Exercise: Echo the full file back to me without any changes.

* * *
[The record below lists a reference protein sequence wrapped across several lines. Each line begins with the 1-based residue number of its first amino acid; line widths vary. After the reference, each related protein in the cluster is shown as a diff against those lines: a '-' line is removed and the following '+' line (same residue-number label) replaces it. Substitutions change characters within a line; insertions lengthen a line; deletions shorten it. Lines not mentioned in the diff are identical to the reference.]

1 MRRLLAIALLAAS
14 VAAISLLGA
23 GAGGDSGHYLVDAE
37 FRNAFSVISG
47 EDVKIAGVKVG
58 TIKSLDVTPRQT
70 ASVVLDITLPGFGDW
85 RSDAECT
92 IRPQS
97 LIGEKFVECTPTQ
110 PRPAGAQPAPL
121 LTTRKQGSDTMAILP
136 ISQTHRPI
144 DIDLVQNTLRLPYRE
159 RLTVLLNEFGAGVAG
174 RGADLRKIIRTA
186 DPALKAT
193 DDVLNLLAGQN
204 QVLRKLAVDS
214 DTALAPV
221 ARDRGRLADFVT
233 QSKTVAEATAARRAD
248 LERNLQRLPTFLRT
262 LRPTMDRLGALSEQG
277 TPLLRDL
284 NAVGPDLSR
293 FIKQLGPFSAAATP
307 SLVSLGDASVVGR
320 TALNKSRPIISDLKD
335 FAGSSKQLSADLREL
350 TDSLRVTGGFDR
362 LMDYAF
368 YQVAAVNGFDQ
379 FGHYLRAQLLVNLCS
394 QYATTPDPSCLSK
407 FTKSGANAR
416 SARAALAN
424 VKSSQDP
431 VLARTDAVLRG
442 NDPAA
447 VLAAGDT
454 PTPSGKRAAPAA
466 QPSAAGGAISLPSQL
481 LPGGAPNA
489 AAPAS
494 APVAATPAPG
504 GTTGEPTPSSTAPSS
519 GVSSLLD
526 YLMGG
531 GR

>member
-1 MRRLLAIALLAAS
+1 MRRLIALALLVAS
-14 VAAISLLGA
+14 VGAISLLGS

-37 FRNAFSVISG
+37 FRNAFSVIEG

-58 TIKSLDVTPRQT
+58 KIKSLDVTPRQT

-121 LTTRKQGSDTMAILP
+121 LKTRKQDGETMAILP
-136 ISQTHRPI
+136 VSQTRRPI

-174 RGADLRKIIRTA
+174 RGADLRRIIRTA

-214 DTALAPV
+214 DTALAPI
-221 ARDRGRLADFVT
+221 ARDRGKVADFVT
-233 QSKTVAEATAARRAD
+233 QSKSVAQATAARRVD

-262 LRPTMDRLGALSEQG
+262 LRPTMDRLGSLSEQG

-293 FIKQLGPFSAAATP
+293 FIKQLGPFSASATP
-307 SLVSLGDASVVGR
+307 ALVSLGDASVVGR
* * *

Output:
[The record below lists a reference protein sequence wrapped across several lines. Each line begins with the 1-based residue number of its first amino acid; line widths vary. After the reference, each related protein in the cluster is shown as a diff against those lines: a '-' line is removed and the following '+' line (same residue-number label) replaces it. Substitutions change characters within a line; insertions lengthen a line; deletions shorten it. Lines not mentioned in the diff are identical to the reference.]

1 MRRLLAIALLAAS
14 VAAISLLGA
23 GAGGDSGHYLVDAE
37 FRNAFSVISG
47 EDVKIAGVKVG
58 TIKSLDVTPRQT
70 ASVVLDITLPGFGDW
85 RSDAECT
92 IRPQS
97 LIGEKFVECTPTQ
110 PRPAGAQPAPL
121 LTTRKQGSDTMAILP
136 ISQTHRPI
144 DIDLVQNTLRLPYRE
159 RLTVLLNEFGAGVAG
174 RGADLRKIIRTA
186 DPALKAT
193 DDVLNLLAGQN
204 QVLRKLAVDS
214 DTALAPV
221 ARDRGRLADFVT
233 QSKTVAEATAARRAD
248 LERNLQRLPTFLRT
262 LRPTMDRLGALSEQG
277 TPLLRDL
284 NAVGPDLSR
293 FIKQLGPFSAAATP
307 SLVSLGDASVVGR
320 TALNKSRPIISDLKD
335 FAGSSKQLSADLREL
350 TDSLRVTGGFDR
362 LMDYAF
368 YQVAAVNGFDQ
379 FGHYLRAQLLVNLCS
394 QYATTPDPSCLSK
407 FTKSGANAR
416 SARAALAN
424 VKSSQDP
431 VLARTDAVLRG
442 NDPAA
447 VLAAGDT
454 PTPSGKRAAPAA
466 QPSAAGGAISLPSQL
481 LPGGAPNA
489 AAPAS
494 APVAATPAPG
504 GTTGEPTPSSTAPSS
519 GVSSLLD
526 YLMGG
531 GR

>member
-1 MRRLLAIALLAAS
+1 MRRLIALALLVAS
-14 VAAISLLGA
+14 VGAISLLGS

-37 FRNAFSVISG
+37 FRNAFSVIEG

-58 TIKSLDVTPRQT
+58 KIKSLDVTPRQT

-121 LTTRKQGSDTMAILP
+121 LKTRKQDGETMAILP
-136 ISQTHRPI
+136 VSQTRRPI

-174 RGADLRKIIRTA
+174 RGADLRRIIRTA

-214 DTALAPV
+214 DTALAPI
-221 ARDRGRLADFVT
+221 ARDRGKVADFVT
-233 QSKTVAEATAARRAD
+233 QSKSVAQATAARRVD

-262 LRPTMDRLGALSEQG
+262 LRPTMDRLGSLSEQG

-293 FIKQLGPFSAAATP
+293 FIKQLGPFSASATP
-307 SLVSLGDASVVGR
+307 ALVSLGDASVVGR